Do you ever have the feeling of giving up? I know I have come across that plenty of times through out not only my career, but my life. Giving up on being positive, on keeping up with your fitness and/or diet, or on living your dream. All of us have our personal experiences, but it makes us stronger! As cliche as that sounds haha
Being a freelance artist can be EXHAUSTING, terrifying (literally hoping you make enough money each month to pay your bills), but ultimately it is incredibly rewarding. Specifically in the beauty industry, constantly in being the process of making humans look their absolute best, changing lives, helping others make their dreams come true by being a part of their crew on a passion project…The list goes on!
I remember 5 years ago, wishing and dreaming of being a hair and makeup artist in LA. I knew going into this career that the first 5-8 years I wouldn’t make much of anything, but I didn’t care because I was so passionate about the industry. I made the big move to LA in 2012 and man have I faced some tough times. I am not playing the “poor me” card in any way shape or form, but with the number of talent that is in LA, it’s hard. And really…most industries face this, not only hair/makeup artists. Luckily, I haven’t had a moment where I questioned myself of, “Is this really what I want to do?” I’ve heard a lot of stories when artists have come by horrific experiences that caused them to question why they are in this industry. Anytime I feel down about where I am at, I just try and look back on what I have done. And it always brings me back to pushing myself to just do my best in every way possible and let everything happen as it comes. I have accomplished a lot in my career, but I definitely set pretty high goals for myself, which is probably why I feel like I am not getting to where I want to be in my career. The quote above speaks so much to me and I am so glad I came across it today. I was thinking to myself just the other day, “Well if I did this differently… I would be in the union already.” or “If I did this differently, I would have been picked up by an agency already.” We can’t be so harsh on ourselves, though. Sit back, and see where you have come so far. What you have accomplished. It may not be what you imagined, but maybe something you learned: maybe learning how to promote yourself more, what your style of hair/makeup is, or just getting to know yourself better as a person.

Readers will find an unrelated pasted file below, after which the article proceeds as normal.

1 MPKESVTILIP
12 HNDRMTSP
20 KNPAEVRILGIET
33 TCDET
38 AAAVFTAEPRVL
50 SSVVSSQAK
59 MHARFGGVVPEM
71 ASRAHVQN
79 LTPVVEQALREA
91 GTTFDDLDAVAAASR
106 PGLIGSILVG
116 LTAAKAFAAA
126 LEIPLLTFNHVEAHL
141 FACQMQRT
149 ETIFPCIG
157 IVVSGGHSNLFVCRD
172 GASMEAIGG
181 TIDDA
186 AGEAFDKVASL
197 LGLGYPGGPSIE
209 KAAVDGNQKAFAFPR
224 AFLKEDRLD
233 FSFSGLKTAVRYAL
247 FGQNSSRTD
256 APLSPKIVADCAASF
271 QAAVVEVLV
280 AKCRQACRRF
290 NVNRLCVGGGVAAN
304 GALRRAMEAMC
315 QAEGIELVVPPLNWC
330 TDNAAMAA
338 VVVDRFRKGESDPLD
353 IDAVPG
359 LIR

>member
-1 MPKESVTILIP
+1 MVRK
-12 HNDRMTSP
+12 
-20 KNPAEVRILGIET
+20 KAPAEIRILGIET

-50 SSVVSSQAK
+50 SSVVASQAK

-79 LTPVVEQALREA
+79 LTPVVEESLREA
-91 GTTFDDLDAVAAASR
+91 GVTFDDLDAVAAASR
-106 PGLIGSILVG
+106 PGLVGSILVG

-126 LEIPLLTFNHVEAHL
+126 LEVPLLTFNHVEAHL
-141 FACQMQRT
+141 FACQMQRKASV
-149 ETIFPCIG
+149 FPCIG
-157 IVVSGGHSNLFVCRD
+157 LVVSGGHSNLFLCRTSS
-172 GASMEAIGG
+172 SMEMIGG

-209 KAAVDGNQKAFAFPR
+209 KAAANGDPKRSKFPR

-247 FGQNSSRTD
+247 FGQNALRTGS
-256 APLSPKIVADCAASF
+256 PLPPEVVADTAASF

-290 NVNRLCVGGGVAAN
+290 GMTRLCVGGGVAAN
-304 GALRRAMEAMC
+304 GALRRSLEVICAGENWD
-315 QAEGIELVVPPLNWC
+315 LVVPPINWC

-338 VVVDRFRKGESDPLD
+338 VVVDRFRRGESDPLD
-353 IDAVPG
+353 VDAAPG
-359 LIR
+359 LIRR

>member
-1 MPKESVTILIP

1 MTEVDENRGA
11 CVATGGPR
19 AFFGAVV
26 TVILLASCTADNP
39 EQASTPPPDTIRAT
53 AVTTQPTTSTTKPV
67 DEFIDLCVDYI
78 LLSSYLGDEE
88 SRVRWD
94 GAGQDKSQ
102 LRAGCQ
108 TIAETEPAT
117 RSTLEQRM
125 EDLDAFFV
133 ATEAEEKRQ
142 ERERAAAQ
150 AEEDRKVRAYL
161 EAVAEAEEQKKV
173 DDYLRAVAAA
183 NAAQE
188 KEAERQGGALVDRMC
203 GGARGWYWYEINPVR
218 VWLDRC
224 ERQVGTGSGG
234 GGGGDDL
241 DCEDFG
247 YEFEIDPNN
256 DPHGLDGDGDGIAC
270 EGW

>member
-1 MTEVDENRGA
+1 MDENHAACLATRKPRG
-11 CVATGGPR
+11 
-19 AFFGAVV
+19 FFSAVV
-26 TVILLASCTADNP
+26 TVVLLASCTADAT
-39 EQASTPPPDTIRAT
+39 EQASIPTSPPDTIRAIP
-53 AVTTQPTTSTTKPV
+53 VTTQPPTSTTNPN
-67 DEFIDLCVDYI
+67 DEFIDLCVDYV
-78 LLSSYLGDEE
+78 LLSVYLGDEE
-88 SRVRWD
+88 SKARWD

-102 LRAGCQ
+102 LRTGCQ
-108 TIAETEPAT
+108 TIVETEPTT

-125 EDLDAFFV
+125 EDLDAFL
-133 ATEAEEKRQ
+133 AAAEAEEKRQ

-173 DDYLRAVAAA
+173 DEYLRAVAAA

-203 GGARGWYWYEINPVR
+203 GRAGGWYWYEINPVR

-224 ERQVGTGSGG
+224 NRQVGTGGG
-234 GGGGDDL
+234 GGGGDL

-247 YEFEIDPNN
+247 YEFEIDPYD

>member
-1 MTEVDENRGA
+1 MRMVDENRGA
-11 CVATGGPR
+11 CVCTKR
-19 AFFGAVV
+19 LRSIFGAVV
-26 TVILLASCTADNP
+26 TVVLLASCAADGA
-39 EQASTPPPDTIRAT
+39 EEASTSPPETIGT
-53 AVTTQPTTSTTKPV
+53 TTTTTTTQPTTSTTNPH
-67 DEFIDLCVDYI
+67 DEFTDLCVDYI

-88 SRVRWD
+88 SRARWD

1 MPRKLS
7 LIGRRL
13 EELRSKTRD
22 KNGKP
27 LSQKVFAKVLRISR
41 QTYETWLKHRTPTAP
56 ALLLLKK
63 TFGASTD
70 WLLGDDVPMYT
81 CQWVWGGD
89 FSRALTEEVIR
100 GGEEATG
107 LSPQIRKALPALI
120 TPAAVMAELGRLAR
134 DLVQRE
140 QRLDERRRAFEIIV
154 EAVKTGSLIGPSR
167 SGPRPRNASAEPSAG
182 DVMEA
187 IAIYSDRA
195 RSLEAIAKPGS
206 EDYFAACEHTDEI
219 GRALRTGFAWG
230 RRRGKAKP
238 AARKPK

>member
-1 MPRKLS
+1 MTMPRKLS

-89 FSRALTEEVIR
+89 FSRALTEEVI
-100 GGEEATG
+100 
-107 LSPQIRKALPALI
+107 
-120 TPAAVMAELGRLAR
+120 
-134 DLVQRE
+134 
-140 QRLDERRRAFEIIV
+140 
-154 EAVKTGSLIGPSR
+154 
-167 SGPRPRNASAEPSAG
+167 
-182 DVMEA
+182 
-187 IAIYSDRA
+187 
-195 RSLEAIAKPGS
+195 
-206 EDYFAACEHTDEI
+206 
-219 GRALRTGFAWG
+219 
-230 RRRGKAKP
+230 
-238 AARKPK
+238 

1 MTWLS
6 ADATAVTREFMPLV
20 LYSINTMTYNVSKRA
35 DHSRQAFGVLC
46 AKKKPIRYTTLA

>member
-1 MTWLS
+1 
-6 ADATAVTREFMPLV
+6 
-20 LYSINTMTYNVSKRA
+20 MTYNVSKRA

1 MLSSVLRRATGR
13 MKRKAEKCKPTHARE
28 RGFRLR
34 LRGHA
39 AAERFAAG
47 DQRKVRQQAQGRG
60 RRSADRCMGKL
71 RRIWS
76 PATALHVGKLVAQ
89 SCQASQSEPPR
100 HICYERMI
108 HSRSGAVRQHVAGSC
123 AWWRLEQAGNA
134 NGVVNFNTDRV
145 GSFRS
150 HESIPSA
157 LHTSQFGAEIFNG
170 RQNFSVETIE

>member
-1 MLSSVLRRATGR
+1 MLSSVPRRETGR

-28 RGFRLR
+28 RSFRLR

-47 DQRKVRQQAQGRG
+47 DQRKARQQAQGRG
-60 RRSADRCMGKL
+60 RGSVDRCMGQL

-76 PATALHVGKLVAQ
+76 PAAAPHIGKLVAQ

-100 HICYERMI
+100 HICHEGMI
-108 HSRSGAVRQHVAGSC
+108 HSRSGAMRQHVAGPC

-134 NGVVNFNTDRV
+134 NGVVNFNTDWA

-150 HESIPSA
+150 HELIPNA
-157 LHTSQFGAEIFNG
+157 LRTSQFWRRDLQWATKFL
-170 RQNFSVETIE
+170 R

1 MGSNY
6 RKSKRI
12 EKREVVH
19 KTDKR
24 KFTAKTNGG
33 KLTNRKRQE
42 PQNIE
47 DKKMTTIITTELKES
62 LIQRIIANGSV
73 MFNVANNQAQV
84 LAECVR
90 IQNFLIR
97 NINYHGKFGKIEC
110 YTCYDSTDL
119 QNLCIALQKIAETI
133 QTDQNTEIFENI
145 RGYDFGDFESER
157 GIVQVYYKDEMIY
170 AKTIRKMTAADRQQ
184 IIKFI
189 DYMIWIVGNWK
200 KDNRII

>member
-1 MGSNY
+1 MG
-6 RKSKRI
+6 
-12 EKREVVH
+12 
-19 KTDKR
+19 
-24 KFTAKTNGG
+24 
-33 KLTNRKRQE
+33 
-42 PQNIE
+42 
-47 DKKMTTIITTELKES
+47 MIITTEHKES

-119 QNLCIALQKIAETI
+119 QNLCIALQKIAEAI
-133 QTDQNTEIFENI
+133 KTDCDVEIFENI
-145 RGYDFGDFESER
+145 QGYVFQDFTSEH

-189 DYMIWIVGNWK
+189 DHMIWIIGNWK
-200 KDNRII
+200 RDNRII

Something that is still completely surreal to me is the fact that I am actually creating this documentary. Never EVER in my wildest dreams could I have imagined this actually coming to life. It was somewhat of a joke at first, that turned into asking a friend to help with filming, to meeting with a producer friend who thought it was a brilliant idea, to starting the film process, then to everyone who heard about it either A. wanting to be a part of it, B. saying how much they love the concept or C. my BIGGEST mentors congratulating me, telling me how proud they are of what I am doing. WHAT? I honestly feel like I am in a dream…
I remember the first time I met Cary Ayers. I was at the IMATS convention in 2013. He was alongside Joel Harlow, doing an FX makeup (I am still in the process of gaining the courage to ask this amazing artist to be a part of my doc…My armpits are sweating as I type…). Joel was actually applying a makeup on my dear friend Jim Eustermann. I stopped to say hello, and then Jim introduced me to Joel. Talk about an unforgettable moment. I told Joel that if he ever needed an intern, whether that be to help in the shop or even just sweep after everyone’s work day was over, I would be honored to work with him. Cary over heard me say that and immediately took me aside to give me his card. Little did I know an amazing friendship would blossom and so many opportunities would come from this. Cary is such an incredible person. I look up to him so much, and his energy is contagious. You can’t help but want to be HAPPY and PASSIONATE when you are with this guy. About a year after we met, he called me to do an internship with Steve Johnson. He told me, “Yeah kid, it’s not paid but I thought of you and wanted to let you know I would be down to give your name if you’re up for the gig!” And I obviously said YES.